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Private Dependencies

Analyzing a private project sometimes needs access to other private libraries or packages hosted on private repositories. Your team might be using a Git repository to distribute such private libraries. Such a kind of dependencies is supported by some package managers like Bundler or npm.

We support accessing to private repositories via SSH during an analysis session. Let’s check the following steps out.

tip

Do analysis tools (e.g., ESLint or RuboCop) require your private dependencies? If not, please consider using the dependencies option of sider.yml instead.

Generate SSH key pair#

First, you need to generate an SSH key pair on your repository settings on Sider.

Visit Settings on your repository, and then click Keys.

Generate SSH private key

When you click Generate Key, Sider automatically generates a 4096-bit RSA key pair used for the private dependency resolution.

caution

We don’t recommend adding secret keys to public repositories. Their analysis results are publicly accessible, and your secret keys might get exposed.

Add SSH public key to GitHub#

Download SSH public key

After generating a key pair, click Download Public Key. You can download the SSH public key.

Next, you need to add the downloaded public key to GitHub. You can add it via the following 2 ways:

Deploy key#

If you have just one private dependency, using a deploy key is simple.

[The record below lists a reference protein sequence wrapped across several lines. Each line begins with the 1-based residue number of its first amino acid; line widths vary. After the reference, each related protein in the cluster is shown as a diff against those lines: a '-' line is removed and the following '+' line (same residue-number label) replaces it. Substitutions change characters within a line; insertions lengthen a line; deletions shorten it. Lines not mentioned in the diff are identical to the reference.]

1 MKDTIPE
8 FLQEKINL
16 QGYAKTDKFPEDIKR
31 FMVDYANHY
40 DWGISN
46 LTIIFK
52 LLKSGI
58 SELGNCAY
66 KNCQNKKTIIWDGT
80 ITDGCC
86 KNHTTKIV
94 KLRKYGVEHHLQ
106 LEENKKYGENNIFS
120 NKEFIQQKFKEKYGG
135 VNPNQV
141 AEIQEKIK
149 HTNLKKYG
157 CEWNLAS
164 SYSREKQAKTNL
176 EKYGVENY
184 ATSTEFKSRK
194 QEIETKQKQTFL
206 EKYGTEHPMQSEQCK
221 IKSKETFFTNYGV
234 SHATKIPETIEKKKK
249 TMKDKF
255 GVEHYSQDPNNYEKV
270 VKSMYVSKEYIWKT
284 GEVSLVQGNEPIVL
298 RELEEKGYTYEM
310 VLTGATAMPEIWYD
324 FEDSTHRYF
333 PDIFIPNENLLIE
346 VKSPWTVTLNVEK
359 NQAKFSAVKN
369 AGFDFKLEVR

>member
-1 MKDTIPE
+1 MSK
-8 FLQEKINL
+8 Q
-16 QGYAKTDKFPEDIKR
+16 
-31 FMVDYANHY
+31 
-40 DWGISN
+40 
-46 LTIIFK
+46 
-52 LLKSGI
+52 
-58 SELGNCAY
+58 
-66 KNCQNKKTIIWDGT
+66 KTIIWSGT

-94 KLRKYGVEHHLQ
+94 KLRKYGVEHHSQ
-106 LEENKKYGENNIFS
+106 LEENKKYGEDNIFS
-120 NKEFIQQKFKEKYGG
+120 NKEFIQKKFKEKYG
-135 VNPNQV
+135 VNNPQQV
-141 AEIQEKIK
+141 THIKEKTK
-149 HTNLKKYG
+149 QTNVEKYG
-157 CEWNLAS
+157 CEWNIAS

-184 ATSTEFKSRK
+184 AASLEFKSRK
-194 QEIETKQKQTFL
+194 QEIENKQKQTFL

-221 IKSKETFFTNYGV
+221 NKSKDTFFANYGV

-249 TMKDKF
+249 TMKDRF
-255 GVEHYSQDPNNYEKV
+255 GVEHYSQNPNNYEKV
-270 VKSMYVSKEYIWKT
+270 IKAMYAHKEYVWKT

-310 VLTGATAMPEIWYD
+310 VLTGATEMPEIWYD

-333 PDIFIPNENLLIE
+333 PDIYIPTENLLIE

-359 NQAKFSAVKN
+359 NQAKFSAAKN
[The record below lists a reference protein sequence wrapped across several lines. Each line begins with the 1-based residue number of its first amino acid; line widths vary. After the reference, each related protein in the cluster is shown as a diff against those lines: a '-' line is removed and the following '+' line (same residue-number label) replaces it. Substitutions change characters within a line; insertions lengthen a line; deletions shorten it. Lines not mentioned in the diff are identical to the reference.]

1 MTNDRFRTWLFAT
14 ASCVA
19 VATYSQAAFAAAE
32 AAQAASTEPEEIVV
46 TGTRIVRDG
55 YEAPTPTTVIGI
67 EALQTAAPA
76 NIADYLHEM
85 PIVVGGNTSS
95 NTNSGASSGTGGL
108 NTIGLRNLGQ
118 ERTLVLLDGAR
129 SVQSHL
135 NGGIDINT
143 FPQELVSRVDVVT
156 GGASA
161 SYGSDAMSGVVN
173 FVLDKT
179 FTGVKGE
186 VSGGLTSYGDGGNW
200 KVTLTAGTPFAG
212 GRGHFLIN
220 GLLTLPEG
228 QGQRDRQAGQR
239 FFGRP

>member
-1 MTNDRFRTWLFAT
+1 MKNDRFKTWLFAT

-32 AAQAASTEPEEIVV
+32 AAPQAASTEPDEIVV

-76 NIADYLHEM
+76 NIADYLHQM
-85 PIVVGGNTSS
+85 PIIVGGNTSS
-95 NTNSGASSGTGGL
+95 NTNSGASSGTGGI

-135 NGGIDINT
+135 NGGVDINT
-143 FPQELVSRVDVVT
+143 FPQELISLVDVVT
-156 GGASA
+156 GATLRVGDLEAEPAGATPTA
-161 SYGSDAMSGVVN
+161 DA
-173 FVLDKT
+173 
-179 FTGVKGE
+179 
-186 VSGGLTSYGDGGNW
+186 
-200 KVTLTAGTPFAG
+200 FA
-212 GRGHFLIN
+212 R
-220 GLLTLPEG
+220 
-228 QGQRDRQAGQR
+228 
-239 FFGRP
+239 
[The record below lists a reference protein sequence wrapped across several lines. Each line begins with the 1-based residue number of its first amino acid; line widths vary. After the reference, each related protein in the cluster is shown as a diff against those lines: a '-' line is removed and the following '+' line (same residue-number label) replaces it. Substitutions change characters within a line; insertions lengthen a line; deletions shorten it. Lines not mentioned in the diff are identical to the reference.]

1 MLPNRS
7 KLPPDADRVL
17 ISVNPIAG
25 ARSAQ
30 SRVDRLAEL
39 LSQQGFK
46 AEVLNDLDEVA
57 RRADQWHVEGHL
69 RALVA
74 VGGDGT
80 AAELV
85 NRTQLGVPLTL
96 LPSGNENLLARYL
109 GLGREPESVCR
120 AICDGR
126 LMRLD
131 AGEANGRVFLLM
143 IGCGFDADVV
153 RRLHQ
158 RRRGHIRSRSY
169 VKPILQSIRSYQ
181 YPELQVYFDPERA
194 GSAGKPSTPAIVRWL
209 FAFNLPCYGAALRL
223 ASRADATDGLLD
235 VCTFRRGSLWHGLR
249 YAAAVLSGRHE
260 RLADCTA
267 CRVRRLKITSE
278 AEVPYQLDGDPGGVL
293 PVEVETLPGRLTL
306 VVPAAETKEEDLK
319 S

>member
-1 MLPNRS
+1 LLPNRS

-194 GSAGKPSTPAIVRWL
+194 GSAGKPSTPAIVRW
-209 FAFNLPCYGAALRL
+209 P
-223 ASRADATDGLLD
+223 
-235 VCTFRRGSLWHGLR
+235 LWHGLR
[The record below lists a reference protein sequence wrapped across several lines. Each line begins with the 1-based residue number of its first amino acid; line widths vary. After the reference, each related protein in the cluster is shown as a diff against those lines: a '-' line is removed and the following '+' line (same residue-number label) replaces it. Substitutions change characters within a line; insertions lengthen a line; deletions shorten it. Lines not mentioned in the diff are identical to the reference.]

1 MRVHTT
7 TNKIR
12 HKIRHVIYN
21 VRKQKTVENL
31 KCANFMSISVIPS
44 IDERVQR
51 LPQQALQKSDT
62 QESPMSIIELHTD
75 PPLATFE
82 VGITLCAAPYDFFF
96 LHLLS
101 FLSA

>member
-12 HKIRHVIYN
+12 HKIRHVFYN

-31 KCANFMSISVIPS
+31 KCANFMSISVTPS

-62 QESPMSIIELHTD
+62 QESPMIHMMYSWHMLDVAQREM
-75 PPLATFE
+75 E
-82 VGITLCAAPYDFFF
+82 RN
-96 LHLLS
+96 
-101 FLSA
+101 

Suppose that you have the following private npm package and private repository hosting it:

  • Package name: awesome
  • Repository URL: https://github.com/foo-company/awesome

Your package.json should look like this:

{  "dependencies": {    "awesome": "git+ssh://git@github.com:foo-company/awesome.git#v1.2.3"  }}

To install this package during an analysis session, you need to add the downloaded public key as a deploy key to the foo-company/awesome repository on GitHub. The steps are as follows:

  1. Visit https://github.com/foo-company/awesome
  2. Click Settings
  3. Click Deploy keys
  4. Click Add deploy key
  5. Enter the public key and save it

For details, check out the GitHub documentation.

When you add the deploy key and start a new analysis, installing the private package should succeed.

SSH key of machine user#

If you have multiple private dependencies, adding a deploy key does not work because we cannot add the same deploy key to multiple repositories on GitHub.

In such a case, you need to prepare a machine user account and attach the public key to the account. Note that the machine user must have read access to your private repositories.

Suppose that you have a machine user account named foobot and the following package.json:

{  "dependencies": {    "awesome": "git+ssh://git@github.com:foo-company/awesome.git#v1.2.3",    "marvelous": "git+ssh://git@github.com:foo-company/marvelous.git#v0.9.0"  }}

To install these packages, foobot need to have access to the foo-company/awesome and foo-company/marvelous repositories. When you attach the public SSH key to foobot, foobot can access these repositories. The steps are as follows:

  1. Sign in to GitHub as the machine user
  2. Visit Settings of the machine user
  3. Click SSH and GPG keys
  4. Click New SSH key
  5. Enter the public key and save it
  6. Give the machine user access to the private repositories (read access at least)

For details, check out the following documentation on GitHub:

Supported package managers#

We support the following package managers that can install packages from Git repositories:

If you want to install private dependencies via Bundler, note that you need to configure your sider.yml. For example:

linter:  rubocop:    dependencies:      - name: rubocop-foo-company        git:          repo: git@github.com:foo-company/rubocop-foo-company.git          tag: v1.2.3

See the dependencies option for details.